In, out or shake it all about was written before the referendum on Brexit
I did not think I would return so quickly to the UK’s in out referendum as a blog topic but here I am. Once again I am heartily sick of this misinformation that is allowed to run across our media outlets without proper questioning.
This week much has been made of the legal status of the agreement with the Council of Europe and whether it is binding. Bottom line on this, in my view, is that the agreement is binding in intent but only becomes formalised after treaty change. As I explained in my previous post, this will require referendums in several other countries. If rejected by the constitutional process in those countries then what?
There continues to be a lack of clarity on many areas of our relationship with the EU regardless of the agreement negotiated. The in/out decision is really about this for most out campaigners. Regardless of the renegotiation details which appear almost to be a side show. I’ll focus on three elements Finance, Security, Rights and Trade.
The UK’s is the 4th largest contributor but the 2nd largest net contributor behind Germany. This net contribution is effectively a membership fee and that contribution is used by the EU organisations to subsidise and support other EU nations of which Poland, in 2013, was the largest recipient. In other words it is overseas aid for the EU. This fee in 2015 was £9 billion based on £18b contribution, £5b rebate (Mrs T) and £4b in farming via Common Agricultural. As a comparison the UK currently pays £43b per year in interest on its National debt of £1.6 Trillion.
The UK is the 5th or 6th largest economy in the world depending on which source you site. G7 membership, G20 membership IMF etc are not dependent on EU membership.
The In campaigners claim we are safer inside the EU. The Out disagree. So facts:
Under Article 51 of the UN charter all nation states have the right to self defence. The UK is a permanent member of the UN Security Council – one of five. Under Article 51 NATO operates its collective defence policy of an attack against one is an attack against all. NATO is the same size as the EU in terms of members, but they do not align. Several EU countries are Neutral (Austria, Finland and Sweden. You can add Ireland based on non-belligerency) therefore they cannot help with that type of security. Of course the USA and Canada are not in the EU but help with security. In/Out this does not change.
Security has other forms. The UK is one of the so-called 5-eyes which share intelligence information this is (CIA, MI5, MI6 , NSA, GCHQ etc with Australia, New Zealand ,Canada and the USA). No other member of the EU is; therefore, there is intelligence information that the UK does not share with those countries. There are separate agreements with some countries (France, Germany, Netherlands etc) and NATO shares some. So much for the contribution to the EU security.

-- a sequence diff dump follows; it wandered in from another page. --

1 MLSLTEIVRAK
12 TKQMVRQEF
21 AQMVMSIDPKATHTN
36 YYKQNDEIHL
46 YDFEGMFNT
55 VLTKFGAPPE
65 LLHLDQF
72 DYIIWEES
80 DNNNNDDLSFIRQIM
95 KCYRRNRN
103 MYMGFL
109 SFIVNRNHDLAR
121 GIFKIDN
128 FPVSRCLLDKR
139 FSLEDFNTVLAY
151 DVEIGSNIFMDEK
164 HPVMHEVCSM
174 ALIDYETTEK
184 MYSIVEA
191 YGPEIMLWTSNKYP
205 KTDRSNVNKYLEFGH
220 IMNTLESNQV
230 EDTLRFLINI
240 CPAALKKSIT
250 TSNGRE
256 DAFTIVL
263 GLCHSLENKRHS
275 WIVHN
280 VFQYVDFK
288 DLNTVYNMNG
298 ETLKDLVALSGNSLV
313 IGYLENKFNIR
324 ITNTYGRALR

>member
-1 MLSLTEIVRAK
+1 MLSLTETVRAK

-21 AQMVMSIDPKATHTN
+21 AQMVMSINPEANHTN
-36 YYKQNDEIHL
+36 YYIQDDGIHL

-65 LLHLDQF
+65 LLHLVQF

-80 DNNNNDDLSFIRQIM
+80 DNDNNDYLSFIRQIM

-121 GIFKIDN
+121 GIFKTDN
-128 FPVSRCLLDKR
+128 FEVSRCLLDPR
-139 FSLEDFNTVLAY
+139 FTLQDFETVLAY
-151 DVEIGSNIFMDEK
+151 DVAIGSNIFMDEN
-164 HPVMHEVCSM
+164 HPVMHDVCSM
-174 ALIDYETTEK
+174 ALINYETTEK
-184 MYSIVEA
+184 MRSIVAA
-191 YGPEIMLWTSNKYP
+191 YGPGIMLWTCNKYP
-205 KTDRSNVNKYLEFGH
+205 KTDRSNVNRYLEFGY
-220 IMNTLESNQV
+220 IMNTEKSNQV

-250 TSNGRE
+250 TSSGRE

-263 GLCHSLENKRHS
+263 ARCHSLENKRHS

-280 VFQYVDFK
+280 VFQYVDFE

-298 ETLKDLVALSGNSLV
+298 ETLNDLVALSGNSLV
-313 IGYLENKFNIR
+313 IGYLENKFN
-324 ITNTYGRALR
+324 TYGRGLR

Europol is put forward as a good example of EU security. Norway is mentioned as European, non-EU member that shares information. What is Europol? It has 800 members of staff of which 145 are liaison officers from member police forces. Under 5-eyes MI5 which along with the Met Police has Counter-Terrorism responsibilities, can’t share info with Europol. In fact much activity in 5-eyes is spent spying on our EU partners. Mrs Merkel’s phone for example. Do we really believe that Europol cooperation would stop if the UK left, or would a Norway arrangement be made. Then there is Interpol which is in 190 countries with many of the same aims as Europol. We would still be a member of that.
We are protected by the UN, Universal Declaration of Human Rights and the European Convention on Human Rights. Both predate and are separate from the EU. The European Court of Human Rights is not an EU institution, nor is the War Crimes unit, nor the International Court. The EU does have the CJEU or the European Court of Justice which arbitrates on EU law i.e. the rights and wrongs under the treaty. This was the argument on legality disputed by the two sides this week. In effect they are both right. The CJEU could over turn but it has never done so. So, it will not, or might not, but could.
Some rights I believe the EU has done a much better job on then the UK authorities. Data protection is one are where the UK’s Information Commissioner has been an abject failure primarily due to the powers granted to the ICO. The EU has been much stronger striking down the pathetic Safe Harbor agreement with the USA as offering no protection. Whether the UK alone would stand up to the USA in these matters is doubtful, given 5-eyes its unlikely. This might mean that in event of an exit the EU may not be able to exchange data with the UK. That will be a major impediment to trade so would need to be addressed. In this case EU protection offers more than just UK.
Following the letter from several major companies promoting stay in the airwaves and print were full of disagreements on what exit might mean. I return to World Trade Organisation, G7, G20 and other agreements. Based on import export the EU needs us in a free trade area more than we need them especially as the EFTA agreements have not fully supported the trade in services. BMW and Audi will not want to lose access to the market. Any hint of trade tariffs or protectionism would just escalate on both sides. The actions of the Eurozone will make this more and more difficult for those members
In or Out
I still don’t know but I want to see much stronger reasons for staying in then I have seen so far. The new agreement does not change that as I cannot see anything fundamental changing. Removing ever closer union from a treaty (if approved) means nothing when the Eurozone is doing just that and has to do that to make the Euro work.